E.M.: Depending on the stage of the cancer, it can mean surgery, radiation, chemotherapy or a combination of treatments. Cancers caught early can be treated successfully through surgery or radiation. But for large tumors or tumors that have spread, treatment can be much more complicated. Unfortunately, most patients are not coming to us with early stage disease, and once cancer has spread to just one lymph node, their chance of survival drops by 50 percent.
EHope: What are recommended treatments?
E.M.: Treatment depends on stage of disease. For early oral cancers surgery or radiation can be considered, although surgery is generally favored unless patients have medical problems that make them unsuitable for surgery. For advanced disease some combination of surgery, chemotherapy and radiation therapy is generally considered, as no single modality of treatment alone is sufficient.
EHope: How are treatments decided?
E.M.: Treatment recommendations depend on the tumor location and type. The National Comprehensive Cancer Network recently released 2008 guidelines that provide a framework for treatment depending on a variety of factors.
Recommendations also depend on “person” factors. What other medical problems exist? What is their occupation? How likely are they to follow through with the treatment plan? Where do they live? What kind of support system they have in place as they cope? Quality-of-life issues are significant, as well. We try to preserve organ function, such as the ability to speak and swallow. Treatments can be very involved and require a lot of individualized planning.
This underscores the importance of experts from a variety of disciplines discussing these cases at what’s called a tumor board. These meetings allow us to talk about all the potential treatments and come to a decision about the best recommendations for each specific patient. This is why patients with these complicated cancers should look to academic institutions and major medical centers for treatment — dedicated resources, facilities and expertise are essential to rendering successful treatment for these patients.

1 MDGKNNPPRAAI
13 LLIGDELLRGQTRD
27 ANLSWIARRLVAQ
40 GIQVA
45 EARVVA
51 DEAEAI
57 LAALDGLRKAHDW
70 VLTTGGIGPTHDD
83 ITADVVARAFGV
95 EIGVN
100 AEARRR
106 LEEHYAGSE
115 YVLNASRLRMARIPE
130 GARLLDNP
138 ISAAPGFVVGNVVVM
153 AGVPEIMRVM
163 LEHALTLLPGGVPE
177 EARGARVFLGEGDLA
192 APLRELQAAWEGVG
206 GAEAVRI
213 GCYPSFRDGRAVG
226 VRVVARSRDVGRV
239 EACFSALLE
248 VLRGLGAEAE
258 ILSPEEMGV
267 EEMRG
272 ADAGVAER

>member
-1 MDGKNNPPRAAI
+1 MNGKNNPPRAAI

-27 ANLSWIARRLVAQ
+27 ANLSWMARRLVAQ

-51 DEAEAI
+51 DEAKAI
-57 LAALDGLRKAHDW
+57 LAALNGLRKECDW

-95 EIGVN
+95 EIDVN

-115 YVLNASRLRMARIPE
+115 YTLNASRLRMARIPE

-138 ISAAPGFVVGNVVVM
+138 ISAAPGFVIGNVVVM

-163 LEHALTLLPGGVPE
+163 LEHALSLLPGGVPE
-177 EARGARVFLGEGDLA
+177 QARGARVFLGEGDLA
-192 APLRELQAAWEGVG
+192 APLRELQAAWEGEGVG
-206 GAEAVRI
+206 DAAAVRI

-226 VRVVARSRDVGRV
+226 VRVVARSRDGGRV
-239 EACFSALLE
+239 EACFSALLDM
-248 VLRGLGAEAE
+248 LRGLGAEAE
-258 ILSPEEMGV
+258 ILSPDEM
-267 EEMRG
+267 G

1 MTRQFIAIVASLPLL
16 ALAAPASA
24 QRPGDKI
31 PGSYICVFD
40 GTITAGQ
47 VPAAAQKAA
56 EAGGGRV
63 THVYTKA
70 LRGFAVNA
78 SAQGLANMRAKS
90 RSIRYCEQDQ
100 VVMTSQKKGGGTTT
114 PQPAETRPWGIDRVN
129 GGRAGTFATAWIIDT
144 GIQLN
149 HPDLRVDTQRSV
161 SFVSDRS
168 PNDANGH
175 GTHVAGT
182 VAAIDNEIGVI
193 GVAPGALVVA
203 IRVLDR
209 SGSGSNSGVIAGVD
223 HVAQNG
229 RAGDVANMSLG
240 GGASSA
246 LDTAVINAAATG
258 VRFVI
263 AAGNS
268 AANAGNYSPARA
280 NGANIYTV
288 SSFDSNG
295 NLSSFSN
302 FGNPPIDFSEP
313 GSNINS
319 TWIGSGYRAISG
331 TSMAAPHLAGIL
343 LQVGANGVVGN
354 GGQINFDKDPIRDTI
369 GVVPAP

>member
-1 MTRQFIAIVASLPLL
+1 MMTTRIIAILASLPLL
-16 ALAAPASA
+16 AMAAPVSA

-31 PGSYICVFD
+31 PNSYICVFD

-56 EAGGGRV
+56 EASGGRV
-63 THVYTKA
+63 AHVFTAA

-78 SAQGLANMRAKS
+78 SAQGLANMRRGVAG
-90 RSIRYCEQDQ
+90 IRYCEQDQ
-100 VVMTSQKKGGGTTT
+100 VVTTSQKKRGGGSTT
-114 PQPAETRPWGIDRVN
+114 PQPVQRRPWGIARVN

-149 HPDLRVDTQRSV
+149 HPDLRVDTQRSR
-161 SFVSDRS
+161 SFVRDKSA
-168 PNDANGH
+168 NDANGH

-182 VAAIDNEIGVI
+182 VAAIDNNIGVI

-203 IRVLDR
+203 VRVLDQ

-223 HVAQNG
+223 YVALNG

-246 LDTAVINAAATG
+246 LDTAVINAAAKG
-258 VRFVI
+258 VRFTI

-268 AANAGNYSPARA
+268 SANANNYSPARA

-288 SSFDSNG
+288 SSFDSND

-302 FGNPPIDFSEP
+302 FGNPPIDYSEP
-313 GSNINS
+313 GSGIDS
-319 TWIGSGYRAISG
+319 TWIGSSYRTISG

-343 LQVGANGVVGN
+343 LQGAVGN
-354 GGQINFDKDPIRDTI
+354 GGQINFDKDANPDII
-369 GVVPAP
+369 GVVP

The Head and Neck Tumor Board at City of Hope is a consortium of surgeons, medical and radiation oncologists, radiologists, pathologists, rehabilitation professionals, and psychosocial workers and other ancillary care providers that meet weekly to review patients information and finalize and coordinate treatment plans.
EHope: Are clinical trials an option?
E.M.: Yes. Through clinical trials, physicians are beginning to explore new treatments such as molecular targeted therapies. At City of Hope, we’re evaluating a combination of cisplatin and cetuximab (Erbitux). Cetuximab is a monoclonal antibody against epidermal growth factor receptor, a protein that is over expressed in the majority of oral cancers. We are also considering alternate dosing regimens for these new drugs for any added benefit.
EHope: What’s in the future?
E.M.: One of the challenges is figuring out which treatment will be best for each patient. These are the issues being heavily investigated. The hope is that we will be able to use molecular prognosticators (markers that can be found in tumor cells) to select out patients who will benefit most from surgery versus those who would benefit from a combination of chemotherapy and radiation. That would help decide the best treatment right from the start.
We may be able to have more options for certain subgroups. For example, research has shown that non-smokers who have HPV-positive tumors of the oropharynx (the back of the mouth) actually have a better prognosis than their smoker counterparts with comparable standard therapies. So we ask how we might refine the current standard treatment in the HPV-positive patients.
The research in molecular targeted therapies in head and neck cancer is gaining momentum with exciting prospects for enhancing treatment efficacy and tolerability.